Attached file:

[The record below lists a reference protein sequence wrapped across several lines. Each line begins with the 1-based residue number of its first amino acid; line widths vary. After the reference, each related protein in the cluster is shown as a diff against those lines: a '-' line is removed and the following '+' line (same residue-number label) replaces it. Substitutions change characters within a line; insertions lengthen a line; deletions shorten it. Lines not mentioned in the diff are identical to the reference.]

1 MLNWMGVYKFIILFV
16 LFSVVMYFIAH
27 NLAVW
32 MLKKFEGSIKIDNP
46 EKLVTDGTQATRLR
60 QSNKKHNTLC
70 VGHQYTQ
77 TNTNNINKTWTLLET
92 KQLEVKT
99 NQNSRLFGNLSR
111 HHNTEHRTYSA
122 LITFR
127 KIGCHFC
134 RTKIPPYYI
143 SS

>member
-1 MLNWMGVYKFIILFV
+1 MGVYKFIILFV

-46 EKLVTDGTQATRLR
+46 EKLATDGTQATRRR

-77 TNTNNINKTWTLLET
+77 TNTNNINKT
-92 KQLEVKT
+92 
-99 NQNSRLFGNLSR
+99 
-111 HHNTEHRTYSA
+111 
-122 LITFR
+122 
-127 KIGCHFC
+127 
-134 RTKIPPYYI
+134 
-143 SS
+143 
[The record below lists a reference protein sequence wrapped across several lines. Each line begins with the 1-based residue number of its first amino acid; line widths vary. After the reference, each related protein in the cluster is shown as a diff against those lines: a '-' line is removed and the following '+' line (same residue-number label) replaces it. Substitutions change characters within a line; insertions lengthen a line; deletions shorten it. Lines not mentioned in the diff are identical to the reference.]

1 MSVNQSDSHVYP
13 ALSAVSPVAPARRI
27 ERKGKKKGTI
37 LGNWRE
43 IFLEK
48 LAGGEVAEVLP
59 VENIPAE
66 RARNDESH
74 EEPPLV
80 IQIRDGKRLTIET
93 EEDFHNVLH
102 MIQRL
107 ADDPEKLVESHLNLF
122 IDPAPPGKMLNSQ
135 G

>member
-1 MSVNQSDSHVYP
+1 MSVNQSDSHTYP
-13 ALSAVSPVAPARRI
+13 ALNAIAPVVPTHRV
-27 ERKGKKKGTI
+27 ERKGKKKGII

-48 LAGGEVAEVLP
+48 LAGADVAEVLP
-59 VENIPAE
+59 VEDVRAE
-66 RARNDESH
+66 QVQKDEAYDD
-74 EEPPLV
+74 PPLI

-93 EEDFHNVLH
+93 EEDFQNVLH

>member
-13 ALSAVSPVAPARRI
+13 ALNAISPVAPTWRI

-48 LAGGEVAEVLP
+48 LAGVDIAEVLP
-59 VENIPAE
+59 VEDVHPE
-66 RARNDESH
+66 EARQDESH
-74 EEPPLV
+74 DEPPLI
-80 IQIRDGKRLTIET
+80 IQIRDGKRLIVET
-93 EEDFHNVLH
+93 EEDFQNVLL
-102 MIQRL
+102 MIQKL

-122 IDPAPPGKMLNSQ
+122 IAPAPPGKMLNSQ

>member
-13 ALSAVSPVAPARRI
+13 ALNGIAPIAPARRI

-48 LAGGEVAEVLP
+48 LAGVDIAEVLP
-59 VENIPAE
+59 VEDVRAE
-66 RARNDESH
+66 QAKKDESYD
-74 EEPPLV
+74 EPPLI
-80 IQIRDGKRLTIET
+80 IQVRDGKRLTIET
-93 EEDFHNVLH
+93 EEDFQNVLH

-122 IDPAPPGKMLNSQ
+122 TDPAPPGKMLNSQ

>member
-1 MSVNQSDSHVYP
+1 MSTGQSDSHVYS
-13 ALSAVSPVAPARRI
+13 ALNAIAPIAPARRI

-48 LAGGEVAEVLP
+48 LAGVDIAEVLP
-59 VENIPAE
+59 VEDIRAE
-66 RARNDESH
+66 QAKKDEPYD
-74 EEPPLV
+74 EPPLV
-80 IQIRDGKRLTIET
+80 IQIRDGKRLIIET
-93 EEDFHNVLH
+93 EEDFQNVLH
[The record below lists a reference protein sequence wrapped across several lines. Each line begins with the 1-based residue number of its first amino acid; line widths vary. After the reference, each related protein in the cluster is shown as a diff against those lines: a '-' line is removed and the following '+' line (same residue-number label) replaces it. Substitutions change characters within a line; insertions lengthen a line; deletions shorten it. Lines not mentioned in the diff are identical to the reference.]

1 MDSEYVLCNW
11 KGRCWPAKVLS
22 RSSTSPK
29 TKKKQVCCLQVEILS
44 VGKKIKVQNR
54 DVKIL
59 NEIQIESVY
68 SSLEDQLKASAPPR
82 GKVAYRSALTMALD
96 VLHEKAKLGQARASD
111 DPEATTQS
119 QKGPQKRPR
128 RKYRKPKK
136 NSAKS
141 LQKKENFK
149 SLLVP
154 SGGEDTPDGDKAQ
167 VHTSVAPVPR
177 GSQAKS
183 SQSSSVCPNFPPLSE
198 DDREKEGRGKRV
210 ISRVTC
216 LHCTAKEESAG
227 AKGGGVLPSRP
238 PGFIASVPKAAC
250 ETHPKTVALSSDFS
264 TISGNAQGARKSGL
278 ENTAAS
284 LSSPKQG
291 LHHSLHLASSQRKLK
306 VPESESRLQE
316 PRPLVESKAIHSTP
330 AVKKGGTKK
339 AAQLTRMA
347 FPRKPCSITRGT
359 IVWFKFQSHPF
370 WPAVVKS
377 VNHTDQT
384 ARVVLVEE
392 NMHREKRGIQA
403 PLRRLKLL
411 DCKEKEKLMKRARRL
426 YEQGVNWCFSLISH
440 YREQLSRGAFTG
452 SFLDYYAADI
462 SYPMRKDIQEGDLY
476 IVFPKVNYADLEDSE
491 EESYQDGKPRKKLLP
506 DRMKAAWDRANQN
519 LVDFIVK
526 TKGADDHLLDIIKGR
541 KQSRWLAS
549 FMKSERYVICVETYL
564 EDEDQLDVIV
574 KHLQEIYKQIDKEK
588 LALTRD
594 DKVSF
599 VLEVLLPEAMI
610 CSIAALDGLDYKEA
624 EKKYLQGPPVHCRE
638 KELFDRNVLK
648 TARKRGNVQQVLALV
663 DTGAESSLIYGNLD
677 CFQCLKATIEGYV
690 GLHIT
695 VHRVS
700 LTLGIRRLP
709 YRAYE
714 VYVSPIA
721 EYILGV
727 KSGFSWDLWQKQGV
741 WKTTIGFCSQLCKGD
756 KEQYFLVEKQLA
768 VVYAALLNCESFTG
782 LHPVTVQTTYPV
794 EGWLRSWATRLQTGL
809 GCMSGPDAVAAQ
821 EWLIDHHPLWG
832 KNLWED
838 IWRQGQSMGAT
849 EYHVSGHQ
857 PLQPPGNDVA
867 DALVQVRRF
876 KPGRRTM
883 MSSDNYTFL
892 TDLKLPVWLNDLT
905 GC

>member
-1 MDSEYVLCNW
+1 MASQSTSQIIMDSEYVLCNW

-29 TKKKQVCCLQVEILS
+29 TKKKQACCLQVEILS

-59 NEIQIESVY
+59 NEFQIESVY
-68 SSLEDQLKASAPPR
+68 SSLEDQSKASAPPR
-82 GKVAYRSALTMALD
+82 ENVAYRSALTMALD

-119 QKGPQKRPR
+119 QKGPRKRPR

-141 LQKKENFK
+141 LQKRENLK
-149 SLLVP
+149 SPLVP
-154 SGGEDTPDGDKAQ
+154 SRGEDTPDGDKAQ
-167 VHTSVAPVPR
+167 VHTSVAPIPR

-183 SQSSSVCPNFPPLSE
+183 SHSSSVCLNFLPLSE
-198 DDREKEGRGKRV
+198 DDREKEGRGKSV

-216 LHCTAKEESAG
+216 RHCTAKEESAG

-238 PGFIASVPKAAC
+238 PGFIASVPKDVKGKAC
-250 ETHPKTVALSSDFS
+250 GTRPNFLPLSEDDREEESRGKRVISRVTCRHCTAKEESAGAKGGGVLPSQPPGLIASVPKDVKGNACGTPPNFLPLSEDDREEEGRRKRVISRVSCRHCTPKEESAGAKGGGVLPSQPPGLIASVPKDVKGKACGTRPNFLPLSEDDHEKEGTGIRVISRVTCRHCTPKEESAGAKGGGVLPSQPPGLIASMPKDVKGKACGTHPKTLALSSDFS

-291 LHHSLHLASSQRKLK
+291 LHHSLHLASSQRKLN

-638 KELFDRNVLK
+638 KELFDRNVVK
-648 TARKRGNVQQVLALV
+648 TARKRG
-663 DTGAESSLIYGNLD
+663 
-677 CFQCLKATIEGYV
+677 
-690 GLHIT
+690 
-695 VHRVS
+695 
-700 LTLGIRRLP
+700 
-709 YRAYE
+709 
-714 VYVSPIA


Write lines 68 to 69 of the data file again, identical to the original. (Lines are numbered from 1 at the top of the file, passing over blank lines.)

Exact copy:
+74 PPLI

-93 EEDFHNVLH